Other success stories abound, even if on a smaller scale when compared with Dangote. We have Emzor Group, the largest indigenous pharmaceutical industry in Nigeria and one of the largest in Africa. There is Zinox Technologies. We also have Chicason Group, a conglomerate with operations spanning several sectors of the economy including real estate, oil and gas, mining and construction. Chicason’s brand of automotive lubricant called A-Z is one of the strongest brands in the market and completely indigenous. And of course, we have Glo, one of Africa’s largest telecom networks and a proudly Nigerian brand.

The essence of the BRAND2WEALTH program is to get our SMEs thinking and envisioning. All great brands begin with vision. So we must cultivate the habit of thinking big and believing in our ability to make big dreams happen. It is easy to get discouraged by the challenges around us, especially because our leadership has consistently let us down. But our country is full of opportunities to make a difference. That’s why we must seize those opportunities and create brands that create value by making the big difference in our lives.

Where brands are created, wealth is created. That is why the program is called Brand2Wealth. We must brand our way out of poverty and create brands that create value and create wealth. Such brands will make us millionaires and improve the quality of life of our people. We must shun all the schemes and scams that promise to turn us into instant millionaires by taking the little we have from us. The popularity of such scams is one of the symptoms of widespread poverty and desperation.

Brand building is the best form of nation building, because branding is not limited to products and companies. Nations are brands too and if the right branding tools are applied, nations become stronger and prosperous. But you cannot have a great nation without great people building great brands. This inevitably brings wealth creation and wealth brings empowerment. That is why we must liberate ourselves from the perennial poverty which for decades has become our trade mark. Our collective brand identity has for long been defined by the Siamese twins of poverty and disease, with endemic corruption as their parent.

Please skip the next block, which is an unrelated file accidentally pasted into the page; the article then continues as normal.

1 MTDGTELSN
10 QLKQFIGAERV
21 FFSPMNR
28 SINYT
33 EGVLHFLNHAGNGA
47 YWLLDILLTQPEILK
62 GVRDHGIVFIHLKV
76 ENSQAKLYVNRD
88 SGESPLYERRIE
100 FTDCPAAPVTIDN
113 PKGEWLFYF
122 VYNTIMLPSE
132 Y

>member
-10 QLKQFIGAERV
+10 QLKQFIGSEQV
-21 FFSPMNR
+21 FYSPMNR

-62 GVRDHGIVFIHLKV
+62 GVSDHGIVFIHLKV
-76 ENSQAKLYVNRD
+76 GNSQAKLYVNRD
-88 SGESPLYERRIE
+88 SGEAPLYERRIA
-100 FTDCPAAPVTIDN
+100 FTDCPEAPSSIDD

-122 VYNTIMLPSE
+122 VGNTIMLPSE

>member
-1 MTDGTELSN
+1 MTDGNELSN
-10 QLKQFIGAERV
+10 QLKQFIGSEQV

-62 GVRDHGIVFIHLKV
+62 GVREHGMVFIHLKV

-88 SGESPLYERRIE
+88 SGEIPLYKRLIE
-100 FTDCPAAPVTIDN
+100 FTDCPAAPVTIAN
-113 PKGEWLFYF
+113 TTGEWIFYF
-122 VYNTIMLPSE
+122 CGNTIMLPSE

We must change this narrative by committing to building our respective brands. While we cannot all be entrepreneurs, we can all commit ourselves to creating value and creating wealth through whatever we do. We can commit to building wealth by patronizing home grown brands as much as possible. When we realize that only through building our own brands can we free ourselves from poverty, we will develop the ability to collectively pull ourselves up and rise to the heights we are capable of.

In our national consciousness, poverty alleviation must be replaced with wealth creation. Our leaders must elevate their thinking above the mere alleviation of poverty, which suggests that poverty must forever remain with us. They must think wealth creation and commit to the deployment of our resources towards giving our people the quality life they rightly deserve. Let’s get branding, and soon enough, poverty will be a thing of the past.

• Muyiwa Kayode is CEO at USP Brand Management and author, The Seven Dimensions of Branding. Brand Nation is a platform for promoting national development based on the universal principles of branding.

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Muyiwa KayodeSMEs’